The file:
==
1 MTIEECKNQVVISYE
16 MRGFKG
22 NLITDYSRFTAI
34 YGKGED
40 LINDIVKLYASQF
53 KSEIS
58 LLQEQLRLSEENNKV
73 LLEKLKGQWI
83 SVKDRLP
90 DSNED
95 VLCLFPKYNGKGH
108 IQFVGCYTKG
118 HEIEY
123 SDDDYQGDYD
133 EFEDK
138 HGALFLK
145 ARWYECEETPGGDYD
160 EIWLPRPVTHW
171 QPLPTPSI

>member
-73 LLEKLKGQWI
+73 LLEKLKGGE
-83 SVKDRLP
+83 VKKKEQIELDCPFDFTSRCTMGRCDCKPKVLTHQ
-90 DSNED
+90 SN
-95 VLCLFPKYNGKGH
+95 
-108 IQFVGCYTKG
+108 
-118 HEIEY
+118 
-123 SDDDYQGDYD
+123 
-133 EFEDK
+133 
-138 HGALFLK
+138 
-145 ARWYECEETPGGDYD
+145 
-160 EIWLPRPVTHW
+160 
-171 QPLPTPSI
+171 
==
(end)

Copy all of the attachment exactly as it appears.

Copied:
1 MTIEECKNQVVISYE
16 MRGFKG
22 NLITDYSRFTAI
34 YGKGED
40 LINDIVKLYASQF
53 KSEIS
58 LLQEQLRLSEENNKV
73 LLEKLKGQWI
83 SVKDRLP
90 DSNED
95 VLCLFPKYNGKGH
108 IQFVGCYTKG
118 HEIEY
123 SDDDYQGDYD
133 EFEDK
138 HGALFLK
145 ARWYECEETPGGDYD
160 EIWLPRPVTHW
171 QPLPTPSI

>member
-73 LLEKLKGQWI
+73 LLEKLKGGE
-83 SVKDRLP
+83 VKKKEQIELDCPFDFTSRCTMGRCDCKPKVLTHQ
-90 DSNED
+90 SN
-95 VLCLFPKYNGKGH
+95 
-108 IQFVGCYTKG
+108 
-118 HEIEY
+118 
-123 SDDDYQGDYD
+123 
-133 EFEDK
+133 
-138 HGALFLK
+138 
-145 ARWYECEETPGGDYD
+145 
-160 EIWLPRPVTHW
+160 
-171 QPLPTPSI
+171 